Rise In Demand For Health And Welfare Powers Of Attorney28th Oct 2013
Growing numbers of people risk their wishes regarding life-saving treatment being ignored because their financial Lasting Power Of Attorney does not cover their health, warn Coles Miller Solicitors.
Lasting Power Of Attorney (LPA) enables people to delegate important decisions to their loved ones or trusted advisers when they may not be able to make those decisions themselves.
But there are two types of LPA: a Personal Health & Welfare LPA and a Property & Affairs LPA. Each must be registered with the Court of Protection in order to be valid.
People are increasingly discovering that the Property & Affairs LPA they have taken out will not cover them for important medical decisions required by hospitals or paramedics.
Coles Miller Bournemouth Associate Solicitor Stuart Bradford said: “We are noticing a lot more demand for the Personal Health & Welfare Power of Attorney.
“This demand is coming particularly from people with an existing Property & Affairs LPA or its predecessor, the Enduring Power of Attorney,” added Mr Bradford, a member of the Society of Trust and Estate Practitioners (STEP).
He recommended that families reviewed their power of attorney agreements regularly to ensure they covered the required circumstances - in the same way they would with a will.
“Banks, care homes and local authorities now are much better at dealing with powers of attorney than they were when they were first introduced,” said Mr Bradford.
But they are now much more likely to be more specific about which type of LPA they required before carrying out an individual’s wishes, he added.
Mr Bradford said: “The consequence of not having the correct power of attorney is having to go to the Court of Protection.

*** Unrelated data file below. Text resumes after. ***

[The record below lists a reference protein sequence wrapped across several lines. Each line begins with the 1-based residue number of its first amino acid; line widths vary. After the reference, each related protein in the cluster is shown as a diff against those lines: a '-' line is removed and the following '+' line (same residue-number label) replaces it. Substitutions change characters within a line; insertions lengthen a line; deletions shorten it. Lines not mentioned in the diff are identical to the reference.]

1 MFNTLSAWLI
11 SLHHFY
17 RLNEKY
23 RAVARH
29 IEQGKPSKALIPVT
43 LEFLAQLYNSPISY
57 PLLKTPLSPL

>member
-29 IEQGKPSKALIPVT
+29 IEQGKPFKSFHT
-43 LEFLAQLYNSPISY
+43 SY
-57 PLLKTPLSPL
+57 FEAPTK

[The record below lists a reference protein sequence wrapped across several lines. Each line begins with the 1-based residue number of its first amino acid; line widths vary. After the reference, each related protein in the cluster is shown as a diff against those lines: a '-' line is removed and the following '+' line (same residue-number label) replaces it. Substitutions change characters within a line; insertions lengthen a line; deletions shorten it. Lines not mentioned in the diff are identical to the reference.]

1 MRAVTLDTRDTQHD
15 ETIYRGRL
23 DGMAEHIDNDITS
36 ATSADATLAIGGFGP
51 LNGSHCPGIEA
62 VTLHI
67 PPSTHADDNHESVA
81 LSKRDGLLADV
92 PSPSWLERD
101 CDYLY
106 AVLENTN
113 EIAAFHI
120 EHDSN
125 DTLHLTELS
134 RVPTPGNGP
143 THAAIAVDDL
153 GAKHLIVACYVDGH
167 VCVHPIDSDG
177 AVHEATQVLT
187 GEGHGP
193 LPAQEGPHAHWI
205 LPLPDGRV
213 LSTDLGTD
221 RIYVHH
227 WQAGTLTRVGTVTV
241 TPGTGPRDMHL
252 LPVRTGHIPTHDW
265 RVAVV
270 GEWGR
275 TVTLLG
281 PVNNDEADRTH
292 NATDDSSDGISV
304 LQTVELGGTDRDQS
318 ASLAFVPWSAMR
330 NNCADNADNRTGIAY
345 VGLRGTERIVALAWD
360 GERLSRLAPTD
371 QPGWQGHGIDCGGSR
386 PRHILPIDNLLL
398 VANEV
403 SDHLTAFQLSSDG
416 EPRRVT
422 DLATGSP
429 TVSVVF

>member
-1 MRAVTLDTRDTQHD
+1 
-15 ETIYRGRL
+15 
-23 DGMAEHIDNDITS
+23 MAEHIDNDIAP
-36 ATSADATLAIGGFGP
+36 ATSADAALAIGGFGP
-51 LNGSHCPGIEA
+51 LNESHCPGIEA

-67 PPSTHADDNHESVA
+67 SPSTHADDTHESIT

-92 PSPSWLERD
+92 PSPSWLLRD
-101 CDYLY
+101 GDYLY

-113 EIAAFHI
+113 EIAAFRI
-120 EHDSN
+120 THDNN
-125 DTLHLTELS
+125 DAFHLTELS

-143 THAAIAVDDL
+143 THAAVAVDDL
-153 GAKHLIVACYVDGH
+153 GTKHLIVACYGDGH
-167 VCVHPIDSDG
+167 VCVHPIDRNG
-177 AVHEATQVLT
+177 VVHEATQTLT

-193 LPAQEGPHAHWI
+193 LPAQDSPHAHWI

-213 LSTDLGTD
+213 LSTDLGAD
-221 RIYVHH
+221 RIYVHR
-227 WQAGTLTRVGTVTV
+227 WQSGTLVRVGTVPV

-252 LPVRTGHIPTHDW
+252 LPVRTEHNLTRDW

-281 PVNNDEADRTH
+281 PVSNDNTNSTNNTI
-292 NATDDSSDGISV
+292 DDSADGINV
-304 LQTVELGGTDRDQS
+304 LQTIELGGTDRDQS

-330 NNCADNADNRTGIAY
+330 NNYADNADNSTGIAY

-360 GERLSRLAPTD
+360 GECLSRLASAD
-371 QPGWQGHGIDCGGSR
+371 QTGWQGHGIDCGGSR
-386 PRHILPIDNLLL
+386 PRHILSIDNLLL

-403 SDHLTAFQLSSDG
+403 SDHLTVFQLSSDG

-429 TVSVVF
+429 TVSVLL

“It could cost £3,000 to get a court order, compared with £500 to draft and register a Property & Affairs LPA or £700 to £800 for both LPAs,” he added.
Earlier in October it was revealed that the government is planning to streamline the process of drawing up a Lasting Power of Attorney by removing the need for a witness.
The government is also suggesting a simple box for individuals to tick in advance if they do not wish to be resuscitated following a medical collapse. The current LPA form has a more detailed section which requires a witnessed signature.
Coles Miller is echoing concerns by anti-euthanasia groups that some vulnerable and confused individuals may choose non-resuscitation by mistake.
Mr Bradford said: “People could tick the wrong box without really thinking about the consequences.”
Campaigners fear that families would be powerless to take action after a loved one died because they would simply be shown the form with the non-resuscitation box ticked.
Dorset-based Coles Miller has five offices in Poole, Bournemouth, Broadstone, Charminster and Wimborne.
Its 110-strong legal team includes solicitors specialising in Court of Protection applications, powers of attorney, wills, probate and trusts.
They also help families to fund care for elderly relatives and ensure they have dignity and as much independence as possible in the later years of their life.
Coles Miller’s work in Bournemouth, Poole and Dorset also includes conveyancing; leasehold property law; divorce and child custody; employment law; planning and litigation.
The firm also helps businesses with company law; commercial property; disputes and litigation; debt recovery and marine law.
Across the UK, Coles Miller assists clients with legal advice on medical negligence and personal injury.
For more information about powers of attorney, please contact Coles Miller Associate Solicitors Stuart Bradford, 01202 293226.